US chefs will continue to draw inspiration from cuisines from all over the world in 2019. Restaurant menus will delve deeper into global cuisines, offering foods and flavors from new locales as well as more specific regional takes on the Asian, Latin American, Mediterranean and Middle Eastern cuisines that have already won fans in the US, Culinary Visions Panel predicts.
Here’s a look at a few of the global ingredients and dishes that experts predict we’ll see more of this year, and ideas for how to integrate global flavor into a range of restaurant concepts.
Katsu, bing and Taiwanese food will bring Asian flavor to menus
US chefs have long drawn inspiration from Asian cuisine, and this year a few new dishes will come to the fore, Baum & Whiteman predicts.
Bubble tea and soup dumplings have been some of Taiwan’s most popular contributions to the US food scene, and this year will give rise to more Taiwanese dishes such as oyster omelets with bright tomato sauce and three-cup drunken chicken.
A popular Chinese street food called bing will continue to make inroads in the US this year. Fast-casual eateries are finding success with both wheat-based chun bings that resemble flatbreads and jian bings that have a more crepe-like texture.
The Japanese katsu sando -- made with a fried meat cutlet between two slices of soft bread -- began popping up on US menus last year and will continue to gain popularity. In Japan, the dish commonly features breaded pork, but chefs are riffing on the versatile sandwich with other proteins. Momokoni in Atlanta and Pagu in Cambridge, Mass., both offer a variation made with chicken, which satisfies growing demand for lighter fare and offers an option for diners looking to eat less red meat.
“Chicken is an excellent center-of-the-plate protein that works well with a variety of flavor profiles and combinations,” said Michael Buononato, senior vice president at Creative Food Solutions and a culinary consultant for Perdue Foodservice. Chicken is consumers’ favorite protein, according to Datassential’s 2018 Meat & Poultry Keynote report. Even as diners are paying more attention to plant-based foods, demand is increasing for premium, high quality proteins, Bret Thorn wrote in his roundup of trends from the 2018 MUFSO conference. In fact, 90% of consumers surveyed by Datassential said they had eaten meat or poultry in the past three days.
“Customers are eating more simply and healthfully when dining out. They want menu items made with high-quality greens, grains and proteins, among other things,” Buononato said.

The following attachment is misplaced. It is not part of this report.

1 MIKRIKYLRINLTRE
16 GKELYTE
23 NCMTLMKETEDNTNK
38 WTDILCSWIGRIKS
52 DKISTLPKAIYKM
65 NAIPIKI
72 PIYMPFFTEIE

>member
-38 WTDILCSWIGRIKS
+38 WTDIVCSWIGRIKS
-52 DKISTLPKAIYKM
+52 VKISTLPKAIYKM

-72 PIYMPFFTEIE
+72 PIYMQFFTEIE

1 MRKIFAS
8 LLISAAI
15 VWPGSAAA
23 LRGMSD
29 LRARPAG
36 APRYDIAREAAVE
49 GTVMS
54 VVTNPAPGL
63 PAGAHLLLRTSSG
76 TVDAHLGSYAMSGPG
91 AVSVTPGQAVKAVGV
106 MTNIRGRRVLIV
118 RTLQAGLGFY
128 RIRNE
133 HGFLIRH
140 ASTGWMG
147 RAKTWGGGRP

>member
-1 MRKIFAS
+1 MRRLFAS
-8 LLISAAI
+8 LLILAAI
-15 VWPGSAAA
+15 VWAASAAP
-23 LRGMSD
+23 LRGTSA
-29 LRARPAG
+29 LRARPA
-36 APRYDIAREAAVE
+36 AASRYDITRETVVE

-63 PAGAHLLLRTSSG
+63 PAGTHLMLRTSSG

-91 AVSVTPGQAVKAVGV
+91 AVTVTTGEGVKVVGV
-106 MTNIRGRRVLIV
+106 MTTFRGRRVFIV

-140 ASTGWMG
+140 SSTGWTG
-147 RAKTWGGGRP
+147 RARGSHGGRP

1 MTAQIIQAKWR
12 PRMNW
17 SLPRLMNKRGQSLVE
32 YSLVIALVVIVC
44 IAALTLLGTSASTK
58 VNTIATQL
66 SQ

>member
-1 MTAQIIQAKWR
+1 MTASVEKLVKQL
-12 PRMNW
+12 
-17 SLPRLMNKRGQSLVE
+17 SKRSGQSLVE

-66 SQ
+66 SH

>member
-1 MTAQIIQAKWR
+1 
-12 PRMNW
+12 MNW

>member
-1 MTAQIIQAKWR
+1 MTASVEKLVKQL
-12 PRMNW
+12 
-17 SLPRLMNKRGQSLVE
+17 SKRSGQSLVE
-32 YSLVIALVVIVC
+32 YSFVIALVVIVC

Israeli cuisine will continue to be popular
Israeli food has been rising in popularity in the US, and dishes and ingredients from Israel and surrounding countries will show up on more menus this year, according to predictions from Technomic and Kimpton Hotels & Restaurants.
Now that hummus, pita and other Israeli staples have entered the mainstream in the US, chefs are beginning to branch out. Whether it’s more niche selections from Israeli cuisine or variations on already popular dishes, cuisine from the country will proliferate. Hospitality consultancy af&co. included Israeli food from Oren’s Hummus in San Francisco, Calif., in its roundup of globally-inspired breakfast dishes that it predicts will be popular in 2019.
For a simple way to tap into the trend, shawarma is a versatile dish that has broad appeal, Buononato said, citing a Datassential report that found the meat preparation has grown 45% on menus over the past four years. Beef and lamb are the most common proteins used in shawarma, but chefs can also experiment with chicken and turkey, he said. The trendy Chicago-based restaurant BenjYehuda offers Israeli street food-inspired dishes such as chicken shawarma served in a grilled pita or over rice with a variety of fresh toppings.
African spices enter the spotlight
Ingredients from Africa -- particularly spices -- will flavor more foods this year according to predictions from Kimpton and Food Navigator.
Food Navigator’s Elizabeth Crawford credits Nando’s Peri Peri with sparking US consumers’ love of the South African peri peri sauce. The flavorful sauce -- which the chain uses to marinate its chicken -- will continue its hot streak this year while also paving the way for other African ingredients, including the spice paste harissa. The North African spice mix, ras el hanout, is expected to show up on more menus, as well as the spicy berbere seasoning blend that is common in Ethiopia.
“As bold flavor profiles are becoming more mainstream in US restaurants, operators have the opportunity to incorporate a wider variety of spices into their menu offerings and LTOs,” Buononato said.